Selectively targeting aerosol pollutants could reduce climate change

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Even the name "black carbon" sounds scary, and it is. It's the stuff spewed out by diesel engines and certain types of outdoor cooking equipment, used mostly in some Asian countries. Scientists have been able to trace a significant rise in greenhouse gas directly to black carbon. And that's why there's a focus on cleaning it up.

The process of getting rid of or limiting the stuff is fairly easy and can be done through regulations like those put in place by California. If regulations could be enforced globally, researchers see the possibility of a drop in temperature of between one-half and 1 degree Celsius.

Prof. Ram Ramanathan grew up in India, where he had a first-hand look at black carbon in the form of smoke billowing from his grandmother's cookstove. Now, he's a leading authority on black carbon, and he spends much of his time trying to limit it.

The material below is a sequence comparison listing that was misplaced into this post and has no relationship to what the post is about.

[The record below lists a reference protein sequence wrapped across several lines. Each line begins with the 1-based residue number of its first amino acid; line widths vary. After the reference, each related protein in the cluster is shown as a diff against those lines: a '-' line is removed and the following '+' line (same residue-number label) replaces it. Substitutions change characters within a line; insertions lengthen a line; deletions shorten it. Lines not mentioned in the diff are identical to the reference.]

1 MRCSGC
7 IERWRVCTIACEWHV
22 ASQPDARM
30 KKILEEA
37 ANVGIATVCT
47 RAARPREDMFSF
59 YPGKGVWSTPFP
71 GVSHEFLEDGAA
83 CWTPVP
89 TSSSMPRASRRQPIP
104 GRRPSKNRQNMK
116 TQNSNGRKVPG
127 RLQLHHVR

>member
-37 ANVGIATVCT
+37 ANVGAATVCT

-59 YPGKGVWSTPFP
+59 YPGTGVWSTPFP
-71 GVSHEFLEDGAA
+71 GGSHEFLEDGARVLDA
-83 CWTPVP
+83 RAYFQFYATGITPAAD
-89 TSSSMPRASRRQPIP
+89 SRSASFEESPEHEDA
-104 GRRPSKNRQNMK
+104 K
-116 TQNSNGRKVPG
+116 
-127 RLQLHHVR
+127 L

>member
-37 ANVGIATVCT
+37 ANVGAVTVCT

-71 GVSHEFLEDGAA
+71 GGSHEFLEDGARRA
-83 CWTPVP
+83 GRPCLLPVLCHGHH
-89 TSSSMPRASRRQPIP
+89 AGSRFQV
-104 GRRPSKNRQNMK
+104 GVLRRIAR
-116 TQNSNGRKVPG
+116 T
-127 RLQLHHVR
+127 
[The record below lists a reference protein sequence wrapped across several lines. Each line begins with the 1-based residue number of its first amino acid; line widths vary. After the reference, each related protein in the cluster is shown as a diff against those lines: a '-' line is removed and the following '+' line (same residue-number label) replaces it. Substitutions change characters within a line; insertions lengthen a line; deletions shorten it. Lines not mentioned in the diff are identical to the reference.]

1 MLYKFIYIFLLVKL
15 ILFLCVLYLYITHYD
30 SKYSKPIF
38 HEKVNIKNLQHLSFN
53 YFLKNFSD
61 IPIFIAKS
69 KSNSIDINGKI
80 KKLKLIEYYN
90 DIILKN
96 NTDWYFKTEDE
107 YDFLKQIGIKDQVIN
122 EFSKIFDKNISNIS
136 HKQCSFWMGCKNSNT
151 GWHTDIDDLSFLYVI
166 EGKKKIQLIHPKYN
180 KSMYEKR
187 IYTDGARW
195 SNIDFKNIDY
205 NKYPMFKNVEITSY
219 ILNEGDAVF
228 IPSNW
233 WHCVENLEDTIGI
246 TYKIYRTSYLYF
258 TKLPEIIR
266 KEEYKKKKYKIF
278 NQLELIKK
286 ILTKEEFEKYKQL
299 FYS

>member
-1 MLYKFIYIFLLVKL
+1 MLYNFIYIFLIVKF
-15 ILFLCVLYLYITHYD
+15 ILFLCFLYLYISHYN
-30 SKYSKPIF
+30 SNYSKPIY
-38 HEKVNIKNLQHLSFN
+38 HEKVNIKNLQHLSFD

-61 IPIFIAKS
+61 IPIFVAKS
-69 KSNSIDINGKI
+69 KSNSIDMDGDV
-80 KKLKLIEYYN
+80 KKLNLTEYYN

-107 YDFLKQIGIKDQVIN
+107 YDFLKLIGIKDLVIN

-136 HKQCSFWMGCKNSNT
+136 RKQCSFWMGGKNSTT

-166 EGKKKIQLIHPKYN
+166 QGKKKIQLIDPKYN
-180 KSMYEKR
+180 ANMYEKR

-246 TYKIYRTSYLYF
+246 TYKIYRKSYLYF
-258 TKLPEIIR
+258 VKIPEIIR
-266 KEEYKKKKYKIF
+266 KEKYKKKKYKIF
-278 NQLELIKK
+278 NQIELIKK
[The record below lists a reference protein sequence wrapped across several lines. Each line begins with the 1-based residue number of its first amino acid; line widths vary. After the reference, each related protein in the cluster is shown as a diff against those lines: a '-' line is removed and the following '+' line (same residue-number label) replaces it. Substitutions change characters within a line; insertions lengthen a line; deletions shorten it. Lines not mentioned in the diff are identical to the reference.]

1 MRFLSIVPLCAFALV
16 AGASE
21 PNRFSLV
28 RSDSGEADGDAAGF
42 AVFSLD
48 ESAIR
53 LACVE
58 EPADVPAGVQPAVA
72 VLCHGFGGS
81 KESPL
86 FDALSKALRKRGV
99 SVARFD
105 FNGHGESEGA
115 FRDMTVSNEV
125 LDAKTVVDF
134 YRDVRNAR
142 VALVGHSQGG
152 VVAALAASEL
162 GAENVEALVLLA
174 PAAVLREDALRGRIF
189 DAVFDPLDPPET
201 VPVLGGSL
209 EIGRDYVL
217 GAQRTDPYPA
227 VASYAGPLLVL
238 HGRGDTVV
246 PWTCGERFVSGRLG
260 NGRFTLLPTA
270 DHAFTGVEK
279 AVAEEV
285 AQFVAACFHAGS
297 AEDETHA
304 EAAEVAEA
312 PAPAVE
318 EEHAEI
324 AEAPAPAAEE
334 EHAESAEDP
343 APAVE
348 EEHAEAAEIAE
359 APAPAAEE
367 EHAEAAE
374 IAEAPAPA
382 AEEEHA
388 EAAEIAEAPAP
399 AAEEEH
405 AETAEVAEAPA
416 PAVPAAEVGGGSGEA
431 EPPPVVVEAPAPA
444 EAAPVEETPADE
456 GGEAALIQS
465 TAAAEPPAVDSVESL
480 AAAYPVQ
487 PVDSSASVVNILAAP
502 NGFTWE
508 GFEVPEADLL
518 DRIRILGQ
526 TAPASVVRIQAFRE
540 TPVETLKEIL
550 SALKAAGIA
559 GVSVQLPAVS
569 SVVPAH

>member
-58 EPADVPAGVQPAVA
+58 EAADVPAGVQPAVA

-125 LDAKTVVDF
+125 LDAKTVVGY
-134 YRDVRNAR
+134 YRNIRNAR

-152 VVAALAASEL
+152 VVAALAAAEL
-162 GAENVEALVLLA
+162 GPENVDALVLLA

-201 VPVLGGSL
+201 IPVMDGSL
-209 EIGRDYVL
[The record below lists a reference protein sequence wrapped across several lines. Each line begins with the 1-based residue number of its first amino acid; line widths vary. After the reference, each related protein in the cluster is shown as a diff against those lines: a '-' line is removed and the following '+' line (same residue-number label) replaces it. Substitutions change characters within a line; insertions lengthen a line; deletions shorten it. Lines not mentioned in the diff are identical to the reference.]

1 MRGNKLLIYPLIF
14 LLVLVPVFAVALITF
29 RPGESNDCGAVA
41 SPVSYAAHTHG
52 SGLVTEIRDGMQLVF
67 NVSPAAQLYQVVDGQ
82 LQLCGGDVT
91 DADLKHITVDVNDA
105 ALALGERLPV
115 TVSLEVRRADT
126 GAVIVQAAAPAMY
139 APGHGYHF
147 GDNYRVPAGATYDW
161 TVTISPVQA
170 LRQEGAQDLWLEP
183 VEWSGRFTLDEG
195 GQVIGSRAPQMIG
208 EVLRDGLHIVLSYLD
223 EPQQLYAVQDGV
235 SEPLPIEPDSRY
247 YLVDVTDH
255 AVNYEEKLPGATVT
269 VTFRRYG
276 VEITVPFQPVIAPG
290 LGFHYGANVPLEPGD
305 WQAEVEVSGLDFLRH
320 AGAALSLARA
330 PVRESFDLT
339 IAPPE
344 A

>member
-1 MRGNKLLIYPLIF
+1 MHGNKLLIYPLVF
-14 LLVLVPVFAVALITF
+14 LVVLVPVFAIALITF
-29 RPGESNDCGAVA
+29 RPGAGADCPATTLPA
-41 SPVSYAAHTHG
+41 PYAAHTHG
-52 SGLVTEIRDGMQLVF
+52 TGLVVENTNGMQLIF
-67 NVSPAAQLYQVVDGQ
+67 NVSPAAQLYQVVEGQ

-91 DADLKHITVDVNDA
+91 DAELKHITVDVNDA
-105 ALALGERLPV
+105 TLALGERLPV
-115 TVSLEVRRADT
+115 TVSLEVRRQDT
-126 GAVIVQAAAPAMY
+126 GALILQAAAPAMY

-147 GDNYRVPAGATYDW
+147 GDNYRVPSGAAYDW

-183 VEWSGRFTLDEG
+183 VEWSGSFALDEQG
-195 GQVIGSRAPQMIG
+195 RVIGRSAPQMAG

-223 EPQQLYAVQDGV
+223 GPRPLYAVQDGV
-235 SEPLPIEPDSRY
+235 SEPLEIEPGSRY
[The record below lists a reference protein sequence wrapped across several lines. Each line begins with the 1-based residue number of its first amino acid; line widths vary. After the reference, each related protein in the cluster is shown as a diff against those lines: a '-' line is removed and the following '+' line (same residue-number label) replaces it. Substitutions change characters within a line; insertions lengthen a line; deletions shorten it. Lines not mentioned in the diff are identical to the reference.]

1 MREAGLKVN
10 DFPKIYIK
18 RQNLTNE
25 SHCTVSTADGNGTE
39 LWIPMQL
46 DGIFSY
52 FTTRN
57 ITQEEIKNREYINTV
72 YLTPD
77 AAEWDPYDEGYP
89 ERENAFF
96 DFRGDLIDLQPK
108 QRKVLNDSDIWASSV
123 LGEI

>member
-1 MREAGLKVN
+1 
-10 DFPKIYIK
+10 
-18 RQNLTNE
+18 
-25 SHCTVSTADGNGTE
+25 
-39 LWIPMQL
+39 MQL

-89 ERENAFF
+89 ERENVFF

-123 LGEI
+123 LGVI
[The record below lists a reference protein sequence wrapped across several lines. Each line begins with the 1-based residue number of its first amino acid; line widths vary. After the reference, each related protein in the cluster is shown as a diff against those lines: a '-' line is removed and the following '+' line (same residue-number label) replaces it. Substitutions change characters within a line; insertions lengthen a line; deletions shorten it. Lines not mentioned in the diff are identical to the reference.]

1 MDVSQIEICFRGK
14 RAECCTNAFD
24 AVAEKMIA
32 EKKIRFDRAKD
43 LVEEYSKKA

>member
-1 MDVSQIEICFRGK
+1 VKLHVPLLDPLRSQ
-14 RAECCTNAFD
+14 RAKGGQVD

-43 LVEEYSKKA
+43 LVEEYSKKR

Cleaning Up Diesel Trucks and Cooking Stoves Could Reduce Climate Change
Recent research suggests that if we can clean up diesel engines and primitive cookstoves in India and China, for example, that could delay the effects of greenhouse-gas buildup even if pollution from coal-fired power plants persists. A study released last week concludes that if every country were to do what California has done in the last couple of decades to clean up diesel emissions, it would slow down global warming by 15 percent. Reducing similar pollution from sources such as ships and cookstoves--which weren't included in the study--could help even more. (MIT Technology Review)

• Watch a TEDx Talk by Ram Ramanathan

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